7. Avoid exchange if you are down materially avoid any exchanges this will not favor you in the end game. Here are consequences of series of exchanges that might favor you or not. If you exchange two rooks with a queen, you might have some edge but in reality you're not because queen is theoretically better than a pair of rook. With the exchange of bishop with a knight its even but most chess experts prefers bishop because these are better than knight in end game because it can work well with leftover pawns. Three pawns are better than a knight or a bishop, theoretically. A queen for a minor piece (bishop or knight) and a rook is a disaster.

8. Fianchetto is a combination of moves which is used to create a sort of a fortress or defensive wall giving the bishop a better position of defending the king or ready for an attack if position will call so.


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    • GeneralHowitzer profile image

      Gener Geminiano 8 years ago from Land of Salt, Philippines

      Yeah your right Plants and oil...

      Thanks sggdwi and plants and oil for dropping by...

    • Plants and Oils profile image

      Plants and Oils 8 years ago from England

      I think one of the most important ways to improve at chess is to learn to read and write proper chess notation.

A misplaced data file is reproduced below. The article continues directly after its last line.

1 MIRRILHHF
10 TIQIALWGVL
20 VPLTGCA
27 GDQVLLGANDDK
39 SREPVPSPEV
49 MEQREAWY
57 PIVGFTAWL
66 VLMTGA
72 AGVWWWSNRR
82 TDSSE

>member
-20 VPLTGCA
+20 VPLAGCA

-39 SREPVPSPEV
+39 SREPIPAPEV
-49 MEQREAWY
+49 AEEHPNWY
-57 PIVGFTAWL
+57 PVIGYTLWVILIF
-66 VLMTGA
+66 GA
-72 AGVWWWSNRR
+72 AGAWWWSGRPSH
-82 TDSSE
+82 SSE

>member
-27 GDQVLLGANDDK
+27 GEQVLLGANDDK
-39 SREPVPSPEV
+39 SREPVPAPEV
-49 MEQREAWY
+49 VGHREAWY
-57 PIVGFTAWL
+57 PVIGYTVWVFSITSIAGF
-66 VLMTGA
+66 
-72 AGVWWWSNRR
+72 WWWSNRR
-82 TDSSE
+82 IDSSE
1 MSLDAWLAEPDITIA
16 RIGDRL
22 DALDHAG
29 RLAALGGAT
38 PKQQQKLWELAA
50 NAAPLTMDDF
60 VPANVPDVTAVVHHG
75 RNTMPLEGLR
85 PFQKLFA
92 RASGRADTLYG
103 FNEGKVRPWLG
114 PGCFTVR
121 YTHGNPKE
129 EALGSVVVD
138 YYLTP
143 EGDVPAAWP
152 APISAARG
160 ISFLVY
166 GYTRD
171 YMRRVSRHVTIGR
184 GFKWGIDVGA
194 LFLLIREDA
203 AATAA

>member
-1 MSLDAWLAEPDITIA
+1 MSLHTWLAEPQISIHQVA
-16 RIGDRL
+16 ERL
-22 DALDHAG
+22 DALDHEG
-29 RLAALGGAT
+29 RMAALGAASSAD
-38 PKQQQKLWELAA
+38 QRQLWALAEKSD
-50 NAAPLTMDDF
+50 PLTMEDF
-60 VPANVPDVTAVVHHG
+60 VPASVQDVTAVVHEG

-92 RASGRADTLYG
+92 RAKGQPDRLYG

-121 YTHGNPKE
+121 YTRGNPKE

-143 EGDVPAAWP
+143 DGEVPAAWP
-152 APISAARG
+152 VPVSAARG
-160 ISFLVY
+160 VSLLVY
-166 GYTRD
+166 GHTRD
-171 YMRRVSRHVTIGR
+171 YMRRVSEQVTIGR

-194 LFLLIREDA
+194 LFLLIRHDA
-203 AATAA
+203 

• sggdwi profile image

      sggdwi 8 years ago from Indonesia

      i like chess

      and play long time

    • GeneralHowitzer profile image

      Gener Geminiano 8 years ago from Land of Salt, Philippines

      Thanks paraglider, hehehe, I consider it an honor having such a comment from you. Bon Voyage and safe trip Paraglider when you'll leave the gulf.

      Thanks to bgamall as well for the very nice remarks, I'm looking forward reading your hubs as well.

    • Paraglider profile image

      Dave McClure 8 years ago from Kyle, Scotland

      Nice hub. Rejoining my old chess club is on my list of projects for when I finally leave the Middle East.

    • bgamall profile image

      Gary Anderson 8 years ago from Las Vegas, Nevada

      In old age I don't play much chess but it is a great game and your ideas are wonderful. Nicely written.